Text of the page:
What are tea bags made from?

 

Tea bags are most commonly made of filter paper, cotton muslin or "silken" food-grade plastic (such as nylon or PLA/Soilon). They can be sealed with glue, a staple or folded shut, sealed with heat or ultrasound. Environmentalists prefer silk to nylon because of health and biodegradability issues. Lately, biodegradable and compostable fabric has been a trend considering the environmental issues in the world.



types of tea bags used (different shapes)

Different shapes of teabags

Traditionally, tea bags did not deviate from the standard square or rectangular shape for maximum efficiency. In recent times, however, many companies have improved on this simple design to create tea bags that function better when it comes to infusion and steeping of the tea and also look pleasing to the eye. Two of the most common designs today are the tetrahedral bag and the circular bag. These designs give tea 50 percent more room to move than a flat tea bag does, encouraging better infusion, and is similarly suited for mugs and teapots rather than small cups, The tetrahedral bag has a tag attached, while the circular tag is dropped and fished out using a spoon. Either way, both these bags are made with bio-degradable material, making them both functional and environment friendly at the same time.



Pros of Using Tea bags



There are some obvious pros of using and producing tea bags.

  1. Convenience and ease of use is a big factor since this allows one to make tea on the go. The cleaning process is also extremely easy compared to that of loose leaf tea preparation.
  2. If one is making a spice/herb/flower blend with a mix of dense and fluffy ingredients, it's easier to evenly mix and portion your tea with tea bags than it is with loose-leaf tea blends.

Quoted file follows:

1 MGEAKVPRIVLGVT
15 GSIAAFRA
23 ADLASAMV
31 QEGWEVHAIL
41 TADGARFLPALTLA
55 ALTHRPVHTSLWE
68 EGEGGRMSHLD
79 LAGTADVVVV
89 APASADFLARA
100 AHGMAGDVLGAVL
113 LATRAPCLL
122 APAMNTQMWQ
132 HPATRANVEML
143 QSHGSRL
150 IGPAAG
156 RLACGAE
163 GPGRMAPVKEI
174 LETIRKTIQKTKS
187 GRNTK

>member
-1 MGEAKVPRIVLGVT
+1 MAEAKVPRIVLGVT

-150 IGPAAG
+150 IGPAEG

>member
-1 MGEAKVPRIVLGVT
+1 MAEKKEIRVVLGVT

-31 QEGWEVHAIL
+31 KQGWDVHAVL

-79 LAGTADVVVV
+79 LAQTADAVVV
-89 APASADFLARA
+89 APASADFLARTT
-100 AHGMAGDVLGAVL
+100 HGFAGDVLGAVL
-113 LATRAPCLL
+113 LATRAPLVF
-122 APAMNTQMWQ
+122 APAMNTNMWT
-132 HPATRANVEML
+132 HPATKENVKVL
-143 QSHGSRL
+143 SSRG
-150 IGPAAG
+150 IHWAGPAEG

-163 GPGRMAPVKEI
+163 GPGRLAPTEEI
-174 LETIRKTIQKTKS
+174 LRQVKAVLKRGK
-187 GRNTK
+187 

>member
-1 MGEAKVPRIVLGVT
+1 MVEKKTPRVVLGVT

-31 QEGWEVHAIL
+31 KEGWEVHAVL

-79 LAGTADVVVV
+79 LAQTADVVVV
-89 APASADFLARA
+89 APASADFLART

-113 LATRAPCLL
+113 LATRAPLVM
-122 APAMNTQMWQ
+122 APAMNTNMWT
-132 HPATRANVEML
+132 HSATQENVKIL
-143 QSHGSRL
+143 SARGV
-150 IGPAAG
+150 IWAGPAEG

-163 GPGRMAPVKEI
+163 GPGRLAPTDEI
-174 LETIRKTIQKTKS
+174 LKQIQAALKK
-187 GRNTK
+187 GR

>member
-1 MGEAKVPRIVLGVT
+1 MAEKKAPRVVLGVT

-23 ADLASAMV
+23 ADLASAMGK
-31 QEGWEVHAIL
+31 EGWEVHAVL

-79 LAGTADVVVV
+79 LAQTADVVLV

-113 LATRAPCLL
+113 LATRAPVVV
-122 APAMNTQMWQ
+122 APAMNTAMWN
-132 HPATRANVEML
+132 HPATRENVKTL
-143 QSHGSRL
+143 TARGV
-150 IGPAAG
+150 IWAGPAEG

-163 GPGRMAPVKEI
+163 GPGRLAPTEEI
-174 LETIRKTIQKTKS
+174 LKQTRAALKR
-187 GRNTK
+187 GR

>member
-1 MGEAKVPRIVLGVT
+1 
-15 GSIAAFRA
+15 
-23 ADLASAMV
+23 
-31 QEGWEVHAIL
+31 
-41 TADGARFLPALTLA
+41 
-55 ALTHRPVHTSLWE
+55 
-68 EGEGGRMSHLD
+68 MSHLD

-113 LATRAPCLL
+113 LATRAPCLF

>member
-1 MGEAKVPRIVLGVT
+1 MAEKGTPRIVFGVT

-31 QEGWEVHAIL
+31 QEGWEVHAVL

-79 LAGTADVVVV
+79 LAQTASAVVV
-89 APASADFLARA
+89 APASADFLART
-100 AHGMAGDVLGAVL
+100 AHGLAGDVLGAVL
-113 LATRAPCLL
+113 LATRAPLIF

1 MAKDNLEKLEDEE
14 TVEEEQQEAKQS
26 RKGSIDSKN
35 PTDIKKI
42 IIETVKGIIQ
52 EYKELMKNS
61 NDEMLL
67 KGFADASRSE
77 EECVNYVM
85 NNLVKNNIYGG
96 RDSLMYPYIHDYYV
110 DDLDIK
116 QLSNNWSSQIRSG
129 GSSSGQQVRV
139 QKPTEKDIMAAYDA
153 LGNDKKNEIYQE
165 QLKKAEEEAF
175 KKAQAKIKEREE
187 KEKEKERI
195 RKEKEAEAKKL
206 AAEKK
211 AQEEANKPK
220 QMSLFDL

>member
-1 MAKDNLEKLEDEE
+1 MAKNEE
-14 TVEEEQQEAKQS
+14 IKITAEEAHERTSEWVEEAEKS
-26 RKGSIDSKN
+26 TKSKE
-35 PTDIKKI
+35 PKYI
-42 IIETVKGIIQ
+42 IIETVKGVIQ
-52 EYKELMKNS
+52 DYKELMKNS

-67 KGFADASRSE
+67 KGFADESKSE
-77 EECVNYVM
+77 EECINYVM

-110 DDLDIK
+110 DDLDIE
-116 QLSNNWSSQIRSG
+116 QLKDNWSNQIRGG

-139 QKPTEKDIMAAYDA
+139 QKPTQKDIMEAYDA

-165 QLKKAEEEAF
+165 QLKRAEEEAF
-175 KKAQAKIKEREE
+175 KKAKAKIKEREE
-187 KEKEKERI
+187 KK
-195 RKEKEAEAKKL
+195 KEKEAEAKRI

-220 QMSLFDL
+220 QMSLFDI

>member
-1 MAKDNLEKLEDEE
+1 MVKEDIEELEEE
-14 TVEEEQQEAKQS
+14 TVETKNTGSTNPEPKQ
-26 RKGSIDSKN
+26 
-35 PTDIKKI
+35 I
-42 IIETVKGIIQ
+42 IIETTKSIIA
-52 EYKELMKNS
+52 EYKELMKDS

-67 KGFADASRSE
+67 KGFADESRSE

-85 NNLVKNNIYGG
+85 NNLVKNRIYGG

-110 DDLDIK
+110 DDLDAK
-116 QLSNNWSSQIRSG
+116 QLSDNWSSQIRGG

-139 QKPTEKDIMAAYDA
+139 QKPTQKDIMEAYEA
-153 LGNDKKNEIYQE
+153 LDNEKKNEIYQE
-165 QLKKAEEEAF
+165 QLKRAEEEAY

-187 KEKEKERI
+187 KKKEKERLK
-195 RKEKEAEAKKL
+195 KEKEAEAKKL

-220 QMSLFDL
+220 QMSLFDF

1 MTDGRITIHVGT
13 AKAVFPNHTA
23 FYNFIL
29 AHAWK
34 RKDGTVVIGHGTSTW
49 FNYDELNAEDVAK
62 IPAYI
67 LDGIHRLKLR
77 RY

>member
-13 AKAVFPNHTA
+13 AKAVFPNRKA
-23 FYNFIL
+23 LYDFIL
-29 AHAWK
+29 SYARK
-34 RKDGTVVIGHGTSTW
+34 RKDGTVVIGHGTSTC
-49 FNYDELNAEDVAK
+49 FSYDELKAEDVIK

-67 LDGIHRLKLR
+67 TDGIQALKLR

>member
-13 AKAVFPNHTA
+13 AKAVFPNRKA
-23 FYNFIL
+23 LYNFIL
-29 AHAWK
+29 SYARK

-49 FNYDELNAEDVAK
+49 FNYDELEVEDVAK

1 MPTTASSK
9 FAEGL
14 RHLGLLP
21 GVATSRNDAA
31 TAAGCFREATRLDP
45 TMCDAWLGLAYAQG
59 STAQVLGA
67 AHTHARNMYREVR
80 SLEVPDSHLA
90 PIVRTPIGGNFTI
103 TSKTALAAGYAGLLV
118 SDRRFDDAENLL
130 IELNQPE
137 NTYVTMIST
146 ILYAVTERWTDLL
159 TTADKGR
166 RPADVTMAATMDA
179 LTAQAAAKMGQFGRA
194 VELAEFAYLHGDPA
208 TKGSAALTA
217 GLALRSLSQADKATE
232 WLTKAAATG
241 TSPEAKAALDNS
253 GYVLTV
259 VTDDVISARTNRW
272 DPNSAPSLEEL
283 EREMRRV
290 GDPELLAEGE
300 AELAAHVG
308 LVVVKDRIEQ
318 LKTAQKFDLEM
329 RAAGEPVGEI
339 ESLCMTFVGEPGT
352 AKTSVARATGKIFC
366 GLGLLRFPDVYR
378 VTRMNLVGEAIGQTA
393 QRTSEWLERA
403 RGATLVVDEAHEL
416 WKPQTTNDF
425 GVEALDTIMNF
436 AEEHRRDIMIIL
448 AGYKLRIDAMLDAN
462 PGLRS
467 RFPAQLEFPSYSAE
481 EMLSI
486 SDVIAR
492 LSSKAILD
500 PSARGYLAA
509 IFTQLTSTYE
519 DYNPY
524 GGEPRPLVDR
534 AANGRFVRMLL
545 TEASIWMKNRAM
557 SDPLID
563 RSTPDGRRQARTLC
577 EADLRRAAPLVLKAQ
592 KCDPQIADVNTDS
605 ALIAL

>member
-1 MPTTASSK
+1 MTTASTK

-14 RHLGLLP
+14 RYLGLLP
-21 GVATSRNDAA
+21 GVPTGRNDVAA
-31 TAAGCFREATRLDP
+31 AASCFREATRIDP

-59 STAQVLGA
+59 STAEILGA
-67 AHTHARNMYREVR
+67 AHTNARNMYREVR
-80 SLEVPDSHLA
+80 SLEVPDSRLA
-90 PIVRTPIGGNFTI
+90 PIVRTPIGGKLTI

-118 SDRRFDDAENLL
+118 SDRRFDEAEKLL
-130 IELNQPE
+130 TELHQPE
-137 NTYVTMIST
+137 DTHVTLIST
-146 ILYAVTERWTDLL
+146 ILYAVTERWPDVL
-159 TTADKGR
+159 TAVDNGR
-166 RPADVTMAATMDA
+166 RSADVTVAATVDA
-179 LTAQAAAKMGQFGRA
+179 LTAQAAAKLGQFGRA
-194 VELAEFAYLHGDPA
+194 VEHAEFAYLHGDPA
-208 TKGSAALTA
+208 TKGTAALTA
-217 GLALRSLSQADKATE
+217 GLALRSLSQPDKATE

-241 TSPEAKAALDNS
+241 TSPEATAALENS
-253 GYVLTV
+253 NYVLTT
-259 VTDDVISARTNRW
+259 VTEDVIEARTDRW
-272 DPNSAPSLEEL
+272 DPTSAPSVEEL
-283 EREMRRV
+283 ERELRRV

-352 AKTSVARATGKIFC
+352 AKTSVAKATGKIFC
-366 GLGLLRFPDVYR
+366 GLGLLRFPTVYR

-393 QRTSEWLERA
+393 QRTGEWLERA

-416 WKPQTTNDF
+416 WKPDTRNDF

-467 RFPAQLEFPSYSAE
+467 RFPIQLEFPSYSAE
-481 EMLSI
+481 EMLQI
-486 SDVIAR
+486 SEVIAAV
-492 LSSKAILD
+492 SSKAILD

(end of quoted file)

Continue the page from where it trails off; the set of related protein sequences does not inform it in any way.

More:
Cons of using tea bags 


Many tea connoisseurs do not approve of the use of tea bags. There are a couple of reasons behind their dislike for the same.

  1. Firstly, tea bags restrict the amount of space that tea leaves have in which to unfurl during the steeping process. This means that whole-leaf teas will likely release only some of their flavor and nutrients into the cup or pot and that much of the nuance and benefit found in high-quality tea will be lost when it is steeped in a tea bag.
  2. Early in the history of tea bags, tea vendors realized that their usual tea leaves couldn't fully expand in tea bags. So, they started to break or chop the leaves so that they would have more surface area exposed to water and to infuse more fully, despite the limited infusion space. This move toward more broken leaves eventually resulted in the use of many broken grades of tea and the development of CTC tea. These teas are (generally speaking) inferior to whole-leaf teas in all aspects but one—the ability to infuse quickly and fully in limited space.



Whether you prefer the convenience and simplicity of using a tea bag or you like to brew loose leaf tea, it is important to note that both can be amazing and unique experiences!

Do you prefer tea bags or loose leaf tea?
Tell us in the comments below!